- Complex and Complex Pro are heavier on CPU usage than the rest of the warping modes.
Using Ableton Simpler As A Looper
You can use Simpler as a looper by loading up the sample you wish to loop. Select Classic Mode and turn on the loop, then set the start and end points of your loop.
Now to trigger the sample either hold the note on your controller or use a live clip to trigger the loop with a MIDI note.
Export your slices to a drum rack
Once you slice your sample up in Simpler, you can export those slices to a Drum Rack. This will produce multiple instances of Simpler and let you process each slice individually rather than all together.
Do do this, simply right click on the waveform in Simpler and select “Slice to Drum Rack”. This will convert the current track to a Drum Rack with all of your slices synced to the pads.
Simpler is a lightweight sampler and looper with parameters you would normally find on a synthesizer.
You can find Simpler in the Instrument library on the left side panel.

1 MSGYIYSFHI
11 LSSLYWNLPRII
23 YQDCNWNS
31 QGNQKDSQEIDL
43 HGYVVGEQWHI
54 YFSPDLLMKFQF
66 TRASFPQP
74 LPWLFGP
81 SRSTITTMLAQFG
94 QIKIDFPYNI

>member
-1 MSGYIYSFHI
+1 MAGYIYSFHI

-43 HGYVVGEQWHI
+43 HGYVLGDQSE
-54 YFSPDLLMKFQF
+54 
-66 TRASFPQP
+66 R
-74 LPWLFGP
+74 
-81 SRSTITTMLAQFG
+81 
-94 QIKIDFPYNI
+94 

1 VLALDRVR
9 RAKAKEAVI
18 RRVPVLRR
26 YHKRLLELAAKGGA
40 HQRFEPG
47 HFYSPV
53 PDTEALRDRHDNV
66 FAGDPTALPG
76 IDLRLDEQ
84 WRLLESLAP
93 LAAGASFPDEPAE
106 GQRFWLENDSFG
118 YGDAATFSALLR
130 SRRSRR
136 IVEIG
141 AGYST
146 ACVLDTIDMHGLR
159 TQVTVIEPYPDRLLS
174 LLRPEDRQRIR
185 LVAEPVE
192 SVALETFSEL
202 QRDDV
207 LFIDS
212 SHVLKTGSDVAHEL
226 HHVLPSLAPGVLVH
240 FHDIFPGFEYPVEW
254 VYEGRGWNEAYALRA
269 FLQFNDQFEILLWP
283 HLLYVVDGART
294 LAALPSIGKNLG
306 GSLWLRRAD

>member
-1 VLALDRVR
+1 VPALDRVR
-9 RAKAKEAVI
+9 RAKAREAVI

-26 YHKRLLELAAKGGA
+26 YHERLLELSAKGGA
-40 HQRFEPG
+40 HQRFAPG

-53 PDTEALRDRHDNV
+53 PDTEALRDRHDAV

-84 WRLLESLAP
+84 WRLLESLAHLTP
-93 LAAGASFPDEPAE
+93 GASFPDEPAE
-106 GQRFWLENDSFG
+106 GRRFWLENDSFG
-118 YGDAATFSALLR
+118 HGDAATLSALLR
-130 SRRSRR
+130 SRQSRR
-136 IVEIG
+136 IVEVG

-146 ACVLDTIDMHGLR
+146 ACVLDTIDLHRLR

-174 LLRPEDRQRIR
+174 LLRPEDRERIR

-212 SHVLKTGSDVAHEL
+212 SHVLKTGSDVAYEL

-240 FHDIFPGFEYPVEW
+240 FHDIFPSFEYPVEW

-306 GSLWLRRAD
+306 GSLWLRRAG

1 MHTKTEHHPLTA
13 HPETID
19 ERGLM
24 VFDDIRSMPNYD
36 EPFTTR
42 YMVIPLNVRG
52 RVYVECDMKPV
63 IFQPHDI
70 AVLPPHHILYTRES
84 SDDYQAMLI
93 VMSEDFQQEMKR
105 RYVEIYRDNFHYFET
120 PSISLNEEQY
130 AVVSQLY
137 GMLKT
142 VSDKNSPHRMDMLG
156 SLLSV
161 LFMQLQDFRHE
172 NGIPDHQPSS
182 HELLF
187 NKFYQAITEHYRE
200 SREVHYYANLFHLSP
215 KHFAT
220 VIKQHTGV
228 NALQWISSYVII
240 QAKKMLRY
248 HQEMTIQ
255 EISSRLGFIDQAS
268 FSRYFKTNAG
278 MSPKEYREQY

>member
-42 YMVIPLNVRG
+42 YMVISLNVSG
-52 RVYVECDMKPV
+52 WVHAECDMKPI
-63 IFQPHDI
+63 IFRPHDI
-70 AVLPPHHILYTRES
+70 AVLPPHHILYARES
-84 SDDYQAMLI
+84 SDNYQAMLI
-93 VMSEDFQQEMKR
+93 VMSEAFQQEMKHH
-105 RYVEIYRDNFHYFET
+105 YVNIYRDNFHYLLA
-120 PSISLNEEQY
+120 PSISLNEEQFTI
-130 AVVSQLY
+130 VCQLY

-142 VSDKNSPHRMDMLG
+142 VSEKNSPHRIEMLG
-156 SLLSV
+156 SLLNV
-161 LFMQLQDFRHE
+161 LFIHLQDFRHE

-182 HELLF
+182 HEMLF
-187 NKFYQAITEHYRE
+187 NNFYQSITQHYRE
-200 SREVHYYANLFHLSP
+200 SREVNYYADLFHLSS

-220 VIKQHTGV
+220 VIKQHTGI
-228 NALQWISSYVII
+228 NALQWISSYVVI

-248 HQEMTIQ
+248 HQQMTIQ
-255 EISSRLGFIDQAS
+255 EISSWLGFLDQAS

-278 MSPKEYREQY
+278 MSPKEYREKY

Simpler can be used in a drum rack to play your one-shot drum hits. It can be used to create your own custom instruments from a single sample source. You can even trigger an audio loop with Simpler while in Session view
Just drop your sample into Simpler, select classic mode, and start playing with the parameters until you find something you like. You can use the filter, LFO, and envelopes to help shape your sound.
Yes! Simpler comes with all 4 versions of Ableton Live: Lite, Intro, Standard, and Suite.
Author: Mike P
Hi! My name is Mike! I’ve been an apartment producer/musician for 10+ years. I’ve played in punk bands, released EDM tunes on Beatport and iTunes, and have a semi-successful stock music portfolio. Read more…